A key House panel announced plans Thursday to question senior U.S. Postal Service officials about the agency’s decision to buy as many as 148,000 gas-guzzling mail delivery trucks despite directives from the Biden administration to green the federal fleet and opposition from top environmental regulators.
The House Oversight and Reform Committee will hold a hearing Tuesday about the mail service’s “next generation delivery vehicles,” or NGDVs, which hit the road starting in 2023. The Postal Service will spend as much as $11.3 billion with Oshkosh Defense over the next decade to replace its aging fleet but has committed to only 10 percent of the new trucks being electric.
Postmaster General Louis DeJoy placed the order for the first 50,000 NGDVs on March 24; 20 percent of that purchase was for electric vehicles.
The Postal Service’s plan falls well short of White House goals to move the entire federal civilian fleet to electric vehicles by 2035. The mail agency’s 217,000 vehicles make up the largest share of the government’s civilian vehicles.
Transportation is the largest single source of greenhouse gas emissions in the United States, and even rising sales of electrical vehicles — which account for about 5 percent of new vehicle sales — have yet to make a significant dent in the auto market. Electric vehicle proponents had hoped the Postal Service purchase would provide a lift for the industry.
Private-sector fleets have flown past the federal government in electrification in recent years, and the White House and EV boosters contend that a green postal fleet would incentivize manufacturers to build infrastructure for more electric vehicles and the charging stations they need nationwide.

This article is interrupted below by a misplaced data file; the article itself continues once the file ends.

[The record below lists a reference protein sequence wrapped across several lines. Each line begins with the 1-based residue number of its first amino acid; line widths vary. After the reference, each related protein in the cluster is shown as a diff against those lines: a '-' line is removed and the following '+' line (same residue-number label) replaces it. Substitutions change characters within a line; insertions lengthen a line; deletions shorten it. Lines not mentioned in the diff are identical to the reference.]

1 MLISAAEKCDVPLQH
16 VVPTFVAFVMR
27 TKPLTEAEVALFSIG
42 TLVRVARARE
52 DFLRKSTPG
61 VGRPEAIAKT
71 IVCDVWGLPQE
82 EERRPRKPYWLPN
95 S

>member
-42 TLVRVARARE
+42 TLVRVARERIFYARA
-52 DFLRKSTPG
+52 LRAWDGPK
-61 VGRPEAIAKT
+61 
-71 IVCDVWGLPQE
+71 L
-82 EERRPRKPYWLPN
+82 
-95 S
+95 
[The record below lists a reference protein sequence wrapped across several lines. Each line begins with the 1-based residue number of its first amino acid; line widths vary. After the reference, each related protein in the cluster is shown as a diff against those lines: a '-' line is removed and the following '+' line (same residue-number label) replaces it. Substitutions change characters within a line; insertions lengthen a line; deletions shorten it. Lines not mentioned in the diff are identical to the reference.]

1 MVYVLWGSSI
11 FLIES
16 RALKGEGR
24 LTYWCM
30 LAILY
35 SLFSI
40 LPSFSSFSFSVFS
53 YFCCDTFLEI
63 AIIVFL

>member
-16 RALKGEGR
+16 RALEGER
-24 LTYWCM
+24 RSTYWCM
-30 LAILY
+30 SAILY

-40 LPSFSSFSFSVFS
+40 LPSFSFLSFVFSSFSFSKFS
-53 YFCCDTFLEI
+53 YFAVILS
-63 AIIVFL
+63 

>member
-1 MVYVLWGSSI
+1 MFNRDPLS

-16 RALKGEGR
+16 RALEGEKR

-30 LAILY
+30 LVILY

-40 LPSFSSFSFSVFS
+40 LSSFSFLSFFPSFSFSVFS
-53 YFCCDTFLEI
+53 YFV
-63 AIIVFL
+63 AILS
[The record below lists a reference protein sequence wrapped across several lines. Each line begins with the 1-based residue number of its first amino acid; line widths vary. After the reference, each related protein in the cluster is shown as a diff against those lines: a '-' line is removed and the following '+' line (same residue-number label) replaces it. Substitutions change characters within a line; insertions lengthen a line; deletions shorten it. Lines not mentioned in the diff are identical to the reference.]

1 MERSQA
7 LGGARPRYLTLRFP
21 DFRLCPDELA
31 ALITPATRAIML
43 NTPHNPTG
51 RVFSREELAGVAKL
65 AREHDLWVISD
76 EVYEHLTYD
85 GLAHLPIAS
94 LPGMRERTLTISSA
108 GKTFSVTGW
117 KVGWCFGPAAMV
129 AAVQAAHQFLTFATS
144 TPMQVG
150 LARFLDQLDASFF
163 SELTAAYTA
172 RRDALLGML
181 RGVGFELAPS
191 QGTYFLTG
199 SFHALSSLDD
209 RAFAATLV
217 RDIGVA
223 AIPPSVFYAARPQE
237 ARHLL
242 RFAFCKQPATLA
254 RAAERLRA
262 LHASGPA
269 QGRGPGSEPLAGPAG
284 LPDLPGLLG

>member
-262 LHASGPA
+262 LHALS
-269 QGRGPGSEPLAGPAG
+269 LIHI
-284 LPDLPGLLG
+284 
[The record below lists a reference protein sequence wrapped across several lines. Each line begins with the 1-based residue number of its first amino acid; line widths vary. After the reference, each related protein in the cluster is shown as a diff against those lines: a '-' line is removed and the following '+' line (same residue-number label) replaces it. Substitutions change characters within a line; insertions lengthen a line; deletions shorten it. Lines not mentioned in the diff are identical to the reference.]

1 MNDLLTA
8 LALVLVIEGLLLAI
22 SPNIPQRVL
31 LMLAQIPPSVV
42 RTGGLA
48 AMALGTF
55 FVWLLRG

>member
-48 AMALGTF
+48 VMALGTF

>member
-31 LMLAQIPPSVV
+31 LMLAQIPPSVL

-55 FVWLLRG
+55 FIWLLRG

Victoria Stephen, head of the Postal Service’s NGDV program, will testify before the panel, Committee Chair Carolyn B. Maloney (D-N.Y.) announced Thursday, as will Postal Service Inspector General Tammy Whitcomb.
Whitcomb’s office released a report this month that found that electric vehicles would be well-suited to mail-delivery duties and would save the financially beleaguered agency money in the long term.
“It is critical for our environment and our future that the Postal Service rapidly transition to an electric fleet,” Maloney said in a statement. “The federal government should be leading the way, not falling behind private companies that are already moving ahead to save money and curb climate change by electrifying their fleets.”
Key Democrats on the committee, including Reps. Alexandria Ocasio-Cortez (N.Y.) and Gerald E. Connolly (Va.), have pressed federal officials previously on lagging plans to electrify federal vehicles.
Senate liberals Thursday reacted to DeJoy’s initial order for the trucks, urging the postal chief to “significantly increase the percentage of EVs” the mail service purchases. Nineteen Democrats in the upper chamber, led by Sens. Jeff Merkley (Ore.) and Thomas R. Carper (Del.), demanded the agency provide records on its electric-vehicle analyses and detailed accounting information on its transactions with Oshkosh.